Along with the Pelletiers and Pouliots in Fraserville (Rivière-du-Loup) and the Butcharts in Rimouski, Charles Bertrand was one of the most important entrepreneurs of his day in the lower St Lawrence region. The career of this business promoter challenges the conventional historical understanding of 19th-century rural Quebec. Bertrand knew how to adapt to various basic constraints and take advantage of favourable circumstances: the active colonization of the back country and opening up of the Témiscouata region, the demand for equipment to modernize agriculture, the exploitation of timber resources, and the revolution in transportation with the coming of the railway. Under his impetus, the village of L’Isle-Verte competed for a time, in some respects, with Fraserville. The picture it presents is very different from historians’ usual model of a homogeneous rural society dominated by subsistence farming, itself dictated by distance and lack of markets. L’Isle-Verte was one of the places where a village bourgeoisie emerged and where forms of rural industry were created. The full economic and social significance of such developments is yet to be grasped.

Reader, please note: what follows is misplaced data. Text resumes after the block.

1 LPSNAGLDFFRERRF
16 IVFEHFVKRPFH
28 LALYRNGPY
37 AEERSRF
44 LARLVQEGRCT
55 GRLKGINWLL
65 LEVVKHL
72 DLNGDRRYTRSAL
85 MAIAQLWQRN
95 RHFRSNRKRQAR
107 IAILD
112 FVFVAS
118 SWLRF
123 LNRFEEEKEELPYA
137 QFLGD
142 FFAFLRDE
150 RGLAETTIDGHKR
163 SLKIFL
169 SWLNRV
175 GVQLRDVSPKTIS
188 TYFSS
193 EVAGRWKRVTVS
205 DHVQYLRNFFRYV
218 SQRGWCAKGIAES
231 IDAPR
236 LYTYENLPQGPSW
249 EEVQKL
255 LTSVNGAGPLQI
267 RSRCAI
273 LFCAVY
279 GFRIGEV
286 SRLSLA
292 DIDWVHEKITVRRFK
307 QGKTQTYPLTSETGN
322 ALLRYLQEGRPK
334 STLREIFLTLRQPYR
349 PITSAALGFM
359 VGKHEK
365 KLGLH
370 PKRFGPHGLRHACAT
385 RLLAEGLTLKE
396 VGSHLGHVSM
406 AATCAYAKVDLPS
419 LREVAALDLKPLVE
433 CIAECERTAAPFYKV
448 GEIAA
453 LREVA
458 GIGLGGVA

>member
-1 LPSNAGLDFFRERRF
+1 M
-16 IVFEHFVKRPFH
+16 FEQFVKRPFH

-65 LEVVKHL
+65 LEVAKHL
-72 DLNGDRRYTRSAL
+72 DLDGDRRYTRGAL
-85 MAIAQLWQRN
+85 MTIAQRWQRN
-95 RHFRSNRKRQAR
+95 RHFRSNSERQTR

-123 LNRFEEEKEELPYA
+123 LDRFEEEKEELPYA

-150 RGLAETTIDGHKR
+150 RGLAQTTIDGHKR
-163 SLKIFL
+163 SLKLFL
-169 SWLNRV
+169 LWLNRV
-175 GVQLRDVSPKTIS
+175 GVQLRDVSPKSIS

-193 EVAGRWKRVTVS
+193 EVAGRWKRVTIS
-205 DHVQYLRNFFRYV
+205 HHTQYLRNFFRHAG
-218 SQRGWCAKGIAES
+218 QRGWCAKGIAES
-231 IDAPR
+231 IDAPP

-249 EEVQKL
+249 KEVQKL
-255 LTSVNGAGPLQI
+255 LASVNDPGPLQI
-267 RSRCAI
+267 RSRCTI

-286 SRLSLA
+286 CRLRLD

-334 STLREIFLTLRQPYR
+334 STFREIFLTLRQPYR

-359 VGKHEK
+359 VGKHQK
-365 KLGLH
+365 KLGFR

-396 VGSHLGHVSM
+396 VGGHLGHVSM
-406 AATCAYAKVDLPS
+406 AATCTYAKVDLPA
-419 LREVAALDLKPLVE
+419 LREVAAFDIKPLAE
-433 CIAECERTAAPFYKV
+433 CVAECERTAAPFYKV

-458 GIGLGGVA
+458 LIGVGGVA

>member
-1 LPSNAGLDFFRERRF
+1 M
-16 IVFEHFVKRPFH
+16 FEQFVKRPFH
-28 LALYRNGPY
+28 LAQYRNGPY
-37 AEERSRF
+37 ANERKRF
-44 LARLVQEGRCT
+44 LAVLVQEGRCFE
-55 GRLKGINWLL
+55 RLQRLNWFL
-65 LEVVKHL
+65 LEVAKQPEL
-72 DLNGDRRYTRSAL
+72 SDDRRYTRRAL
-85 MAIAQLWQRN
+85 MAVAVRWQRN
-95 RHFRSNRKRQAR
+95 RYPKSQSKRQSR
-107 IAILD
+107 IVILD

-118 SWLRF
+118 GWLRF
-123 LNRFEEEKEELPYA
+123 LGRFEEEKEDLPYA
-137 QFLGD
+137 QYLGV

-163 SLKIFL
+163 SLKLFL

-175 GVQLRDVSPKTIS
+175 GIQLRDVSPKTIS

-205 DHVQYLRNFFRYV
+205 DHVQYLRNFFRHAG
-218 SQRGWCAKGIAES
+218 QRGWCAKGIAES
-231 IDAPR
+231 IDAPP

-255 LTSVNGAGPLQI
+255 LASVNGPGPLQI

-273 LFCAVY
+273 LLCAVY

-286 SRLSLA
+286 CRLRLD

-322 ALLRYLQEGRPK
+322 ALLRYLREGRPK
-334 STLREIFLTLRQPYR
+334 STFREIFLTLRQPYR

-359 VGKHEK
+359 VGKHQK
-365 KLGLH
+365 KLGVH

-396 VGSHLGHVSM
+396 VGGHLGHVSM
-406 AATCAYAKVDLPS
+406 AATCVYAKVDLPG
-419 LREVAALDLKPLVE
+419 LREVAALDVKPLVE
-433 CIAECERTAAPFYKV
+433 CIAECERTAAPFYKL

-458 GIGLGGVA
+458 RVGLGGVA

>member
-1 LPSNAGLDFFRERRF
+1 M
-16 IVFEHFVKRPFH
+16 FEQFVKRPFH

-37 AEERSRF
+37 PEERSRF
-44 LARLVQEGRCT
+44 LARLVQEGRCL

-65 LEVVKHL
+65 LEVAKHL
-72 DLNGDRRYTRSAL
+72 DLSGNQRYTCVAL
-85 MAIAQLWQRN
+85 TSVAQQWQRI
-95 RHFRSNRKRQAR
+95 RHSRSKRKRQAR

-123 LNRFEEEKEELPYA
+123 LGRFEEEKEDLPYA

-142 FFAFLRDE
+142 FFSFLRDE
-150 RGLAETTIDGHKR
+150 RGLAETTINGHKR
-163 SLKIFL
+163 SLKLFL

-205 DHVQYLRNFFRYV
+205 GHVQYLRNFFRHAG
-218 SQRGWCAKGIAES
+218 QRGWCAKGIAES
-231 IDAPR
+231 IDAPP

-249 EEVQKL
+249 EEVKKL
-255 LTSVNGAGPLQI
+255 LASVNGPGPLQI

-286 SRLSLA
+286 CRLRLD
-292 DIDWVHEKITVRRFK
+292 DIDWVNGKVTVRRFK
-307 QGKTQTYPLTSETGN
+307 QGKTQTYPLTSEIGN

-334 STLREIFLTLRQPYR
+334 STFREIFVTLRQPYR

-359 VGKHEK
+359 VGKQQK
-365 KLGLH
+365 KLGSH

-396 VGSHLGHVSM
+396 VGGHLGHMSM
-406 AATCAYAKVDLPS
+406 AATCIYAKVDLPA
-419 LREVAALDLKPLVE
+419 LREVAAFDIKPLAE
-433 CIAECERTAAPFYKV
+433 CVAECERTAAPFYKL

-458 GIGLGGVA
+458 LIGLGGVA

ANQ-Q, CE3-2, 18 janv. 1824; CE3-6, 2 juill. 1850; P1000-11-188; P1000-11-189; T11-3, no.136. AP, Saint-Jean-Baptiste (L’Isle-Verte), reg. des baptêmes, mariages et sépultures, avril 1896. ASQ, Fichier des anciens. BE, Kamouraska, reg. A, nos.293, 362. NA, RG 31, C1, 1851, L’Isle-Verte (Rimouski); 1861, L’Isle-Verte and Viger (Témiscouata); 1871, 1881, 1891, L’Isle-Verte (Témiscouata). Le Courrier de Fraserville (Fraserville [Rivière-du-Loup], Qué.), 27 déc. 1888, 13 sept. 1889. Le Jour (Fraserville), 4 mars 1887, 23 mars 1888. Monetary Times, 10 April 1896. Montreal Daily Star, 2 April 1896. La Presse, 2 avril 1896. Le Saint-Laurent (Fraserville), 3, 7, 10 avril 1896. Canadian directory of parl. (Johnson). J. Desjardins, Guide parl. Marius Barbeau, Maîtres artisans de chez nous (Montréal, ), 95–109. Claude Blouin, “La mécanisation de l’agriculture entre 1830 et 1890,” Agriculture et colonisation au Québec; aspects historiques, Normand Séguin, édit. (Montréal, 1980), 93–111. C.-A. Gauvreau, Nos paroisses: L’Isle-Verte (St-Jean-Baptiste) (Lévis, Qué., 1889), 243–44. M. Hamelin, Premières années du parlementarisme québécois, 297. Robert Michaud, La mousse de mer: de L’Isle-Verte à la Baie des Chaleurs (Montréal, 1985), 11–39, 134–37. Robert Michaud et Gérard Filion, L’Isle-Verte vue du large ([Montréal], 1978), 198–264. John Willis, “Fraserville and its Temiscouata hinterland, 1874–1914: colonization and urbanization in a peripheral region of the province of Quebec” (ma thesis, Univ. du Québec, Trois-Rivières, 1981). R.-P. Dubé, “Chronique de l’histoire de L’Isle-Verte,” Le Saint-Laurent (Rivière-du-Loup), 28 oct.–30 déc. 1920, 20 janv. 1921.